Obama drops appeal of “morning after pill” suit. Plan B should be over-the-counter soon.

The Obama administration suddenly last night dropped its appeal of a lawsuit forcing the government to make Plan B, the so-called “morning after pill,” available without a prescription in the nation’s pharmacies.


In principle, this should mean Plan B will soon become available in pharmacies over-the-counter.

The Washington Post’s Sarah Kliff, tweeted late last night that a senior administration official told her that the President still opposes over-the-counter Plan B for young girls.  But when I asked her about this, she clarified that, even though he’s opposed, he’s going to comply with the court order for the same reason they dropped the appeal – they don’t think they have a legal leg to stand on.  Kliff has since posted a story on this as well.

The lawsuit came about when the administration blocked the Food and Drug Administration (FDA) from proceeding with making Plan B an over-the counter drug not needing a prescription in 2011.  A federal judge had ordered the administration to reverse its decision, accusing them of putting politics before science.  The administration had initially appealed the federal court ruling, but now has dropped its appeal.  And while it would have been nicer had we not had to go this route to start with, it is good news that the administration – à la DOMA – is exercising its right not to go to court.

Not surprisingly, anti-abortion advocates are already up in arms about the decision, even though this is not an “abortion pill” – it simply interferes with conception itself:

plan-b-one-step-lawsuit-droppedMore on what Plan B is from the Huffington Post:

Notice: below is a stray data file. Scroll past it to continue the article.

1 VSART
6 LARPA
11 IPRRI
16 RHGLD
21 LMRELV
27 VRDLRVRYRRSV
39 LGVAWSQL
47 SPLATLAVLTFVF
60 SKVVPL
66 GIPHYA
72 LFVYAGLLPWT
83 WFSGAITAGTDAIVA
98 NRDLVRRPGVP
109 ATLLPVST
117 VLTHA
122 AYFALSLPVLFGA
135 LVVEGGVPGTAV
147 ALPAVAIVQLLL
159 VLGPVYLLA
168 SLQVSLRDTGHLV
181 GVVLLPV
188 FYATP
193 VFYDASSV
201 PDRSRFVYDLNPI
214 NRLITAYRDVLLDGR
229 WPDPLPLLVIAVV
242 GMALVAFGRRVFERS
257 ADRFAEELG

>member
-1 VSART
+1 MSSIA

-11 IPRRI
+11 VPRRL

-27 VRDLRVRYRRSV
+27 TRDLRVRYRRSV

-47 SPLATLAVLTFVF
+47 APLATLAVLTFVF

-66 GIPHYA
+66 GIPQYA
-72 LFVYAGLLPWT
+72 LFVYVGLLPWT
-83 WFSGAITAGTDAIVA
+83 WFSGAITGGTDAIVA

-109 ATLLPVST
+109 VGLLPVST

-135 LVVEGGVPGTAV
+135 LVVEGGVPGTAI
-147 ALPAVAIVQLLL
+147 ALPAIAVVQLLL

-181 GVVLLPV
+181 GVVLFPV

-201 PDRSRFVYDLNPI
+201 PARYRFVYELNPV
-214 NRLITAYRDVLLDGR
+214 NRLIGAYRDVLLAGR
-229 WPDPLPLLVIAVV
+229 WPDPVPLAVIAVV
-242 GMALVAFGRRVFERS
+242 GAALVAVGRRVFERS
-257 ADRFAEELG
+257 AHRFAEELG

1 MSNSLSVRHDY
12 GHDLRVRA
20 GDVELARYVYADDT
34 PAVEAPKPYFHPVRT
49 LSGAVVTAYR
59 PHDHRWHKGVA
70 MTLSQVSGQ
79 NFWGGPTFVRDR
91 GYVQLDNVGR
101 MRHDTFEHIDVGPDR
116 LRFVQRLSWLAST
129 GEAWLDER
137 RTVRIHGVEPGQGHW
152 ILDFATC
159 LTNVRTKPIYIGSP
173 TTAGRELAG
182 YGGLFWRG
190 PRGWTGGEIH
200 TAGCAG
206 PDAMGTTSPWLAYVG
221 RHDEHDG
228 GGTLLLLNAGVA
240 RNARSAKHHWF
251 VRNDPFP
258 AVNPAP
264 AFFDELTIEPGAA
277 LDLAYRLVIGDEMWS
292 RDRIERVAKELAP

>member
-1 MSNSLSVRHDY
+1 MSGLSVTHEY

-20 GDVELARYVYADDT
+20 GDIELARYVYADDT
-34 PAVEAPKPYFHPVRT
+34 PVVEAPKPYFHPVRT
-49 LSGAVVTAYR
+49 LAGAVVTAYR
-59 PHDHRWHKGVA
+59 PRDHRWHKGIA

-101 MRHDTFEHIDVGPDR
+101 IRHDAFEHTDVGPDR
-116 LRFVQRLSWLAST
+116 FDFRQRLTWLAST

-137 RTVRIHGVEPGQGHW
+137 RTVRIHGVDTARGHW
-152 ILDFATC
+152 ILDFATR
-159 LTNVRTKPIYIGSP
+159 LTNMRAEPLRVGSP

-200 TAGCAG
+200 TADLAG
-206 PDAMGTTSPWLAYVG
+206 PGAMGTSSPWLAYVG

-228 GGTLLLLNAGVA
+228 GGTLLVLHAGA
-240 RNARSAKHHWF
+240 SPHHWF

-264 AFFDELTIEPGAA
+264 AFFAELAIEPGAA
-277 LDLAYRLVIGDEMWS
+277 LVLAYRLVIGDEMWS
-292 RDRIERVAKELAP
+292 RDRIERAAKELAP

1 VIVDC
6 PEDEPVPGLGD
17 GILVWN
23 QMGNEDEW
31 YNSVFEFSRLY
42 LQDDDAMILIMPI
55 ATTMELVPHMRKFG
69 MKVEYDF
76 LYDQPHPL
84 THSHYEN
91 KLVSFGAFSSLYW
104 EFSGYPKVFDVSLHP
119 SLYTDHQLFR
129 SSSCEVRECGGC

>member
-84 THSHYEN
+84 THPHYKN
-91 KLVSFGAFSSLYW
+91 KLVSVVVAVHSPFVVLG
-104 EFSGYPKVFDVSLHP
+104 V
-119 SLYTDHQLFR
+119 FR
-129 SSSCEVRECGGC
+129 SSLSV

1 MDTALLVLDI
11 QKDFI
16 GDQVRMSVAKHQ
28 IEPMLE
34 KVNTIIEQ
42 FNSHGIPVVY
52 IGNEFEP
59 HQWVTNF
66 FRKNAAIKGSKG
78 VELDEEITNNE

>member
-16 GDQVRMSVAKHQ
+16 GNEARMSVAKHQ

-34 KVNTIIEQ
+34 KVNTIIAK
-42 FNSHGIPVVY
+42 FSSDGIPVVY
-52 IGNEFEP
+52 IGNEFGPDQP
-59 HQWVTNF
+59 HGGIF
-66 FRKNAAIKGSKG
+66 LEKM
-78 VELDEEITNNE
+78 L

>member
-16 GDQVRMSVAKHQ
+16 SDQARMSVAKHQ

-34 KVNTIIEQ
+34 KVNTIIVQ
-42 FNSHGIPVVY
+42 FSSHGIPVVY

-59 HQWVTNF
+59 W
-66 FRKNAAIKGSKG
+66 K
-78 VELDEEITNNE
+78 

The morning-after pill contains a higher dose of the female hormone progestin than is in regular birth control pills. Taking it within 72 hours of rape, condom failure or just forgetting regular contraception can cut the chances of pregnancy by up to 89 percent, but it works best within the first 24 hours. If a girl or woman already is pregnant, the pill, which prevents ovulation or fertilization of an egg, has no effect.

More background on Plan B from Gaius, writing last December.

And for even more background, and much more fun, here’s Stephen Colbert’s recent take on the Plan B controversy:

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Follow me on Twitter: @aravosis | @americablog | @americabloggay | Facebook | Instagram | Google+ | LinkedIn. John Aravosis is the Executive Editor of AMERICAblog, which he founded in 2004. He has a joint law degree (JD) and masters in Foreign Service from Georgetown; and has worked in the US Senate, World Bank, Children's Defense Fund, the United Nations Development Programme, and as a stringer for the Economist. He is a frequent TV pundit, having appeared on the O'Reilly Factor, Hardball, World News Tonight, Nightline, AM Joy & Reliable Sources, among others. John lives in Washington, DC. .

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